For as long as there have been creatures with Regenerate, there has been Wrath of God. Not only does Wrath of God destroy all creatures, it also makes it so those creatures can’t be regenerated. Say goodbye to your Twisted Abomination!



Okay, so that covers the mechanics. Is there anything else I should know before I start playing with Double Masters?


In fact there is. Although not a mechanic per say, we haven’t yet covered the theme of Double Masters! And what is the theme? Making copies. After all, it wouldn’t be Double Masters without doubling the fun by copying permanents and spells!


That’s right, there are several cards in Double Masters which allow you to copy either permanents or spells. Let’s walk through each of those, shall we?


First off is copying permanents. Let’s look at an example.


Sculpting Steel is an artifact which you may have enter the battlefield as a copy of any artifact already on the battlefield. But, what exactly does that mean? Well, when a permanent becomes a copy of another permanent, it copies exactly what is written on the original. This includes the name, casting cost, rules text, color indicator, type(s), supertype(s), subtype(s), power, toughness, and/or loyalty. If the mana cost contains an X, then the copy sets X equal to 0. Additionally, if the artifact being copied has a triggered ability which triggers upon entering the battlefield, it will trigger when Sculpting Steel enters the battlefield since Sculpting Steel enters as a copy of the chosen artifact. Also, if the permanent being copied is itself copying another permanent, then this copy will become a copy of the original permanent.


So, what doesn’t get copied? Things that don’t get copied are counters, any Auras or Equipment currently attached, effects such as a creature gaining Indestructible or +2/+2 until end of turn, whether the permanent is tapped or untapped, and whether it’s a token.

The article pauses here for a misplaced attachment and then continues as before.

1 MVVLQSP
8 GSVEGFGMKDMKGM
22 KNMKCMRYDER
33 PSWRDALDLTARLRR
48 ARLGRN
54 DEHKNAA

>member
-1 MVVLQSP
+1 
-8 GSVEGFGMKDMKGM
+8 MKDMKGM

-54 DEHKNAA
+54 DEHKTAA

What about copying spells?


Now that we’ve learned how to copy permanents, we know most of the details of copying spells, but let’s look at an example.


Dualcaster Mage is a creature with Flash, and when it enters the battlefield under your control, it copies target instant or sorcery spell. It also gives you the choice of choosing new targets for the copy.


When copying a spell, the original spell must be on the stack at that time. The copy you create is then created on top of the stack as an exact copy of the original spell. Since it is now on top of the stack it will resolve before the original spell resolves, and since it’s been created on the stack the copy has not been cast, so it won’t trigger any abilities that trigger when a spell is cast.


Copying a spell works much the same way as copying a permanent, it copies all the text of the original spell. However, when copying a spell, the copy also copies the value of X, any alternative or additional costs which were paid, any modes chosen, how damage was divided, and all targets. In the case of spells copied by Dualcaster Mage, new targets may be chosen, but if this is not specified in the text of the card creating the copy then the targets must remain the same.


Wow, that was quite a bit for a set containing only reprints! Is there anything else I need to know?


Nope, that’s about it! If you live in an area where there are paper events being held this weekend, enjoy yourself and play as safely as you possibly can. Otherwise, have fun playing on Magic Online from the safety and comfort of your home, or just crack some packs and see what you pull! Whatever you do, have a good time, and let us know how you like the set!


If you have questions, feel free to ask them in our Discord, leave a comment below, or email us at thelotuscouncil@gmail.com with the subject "Judge Question." We may feature your question in a future article!


Until next time: Keep it fair, keep it fun!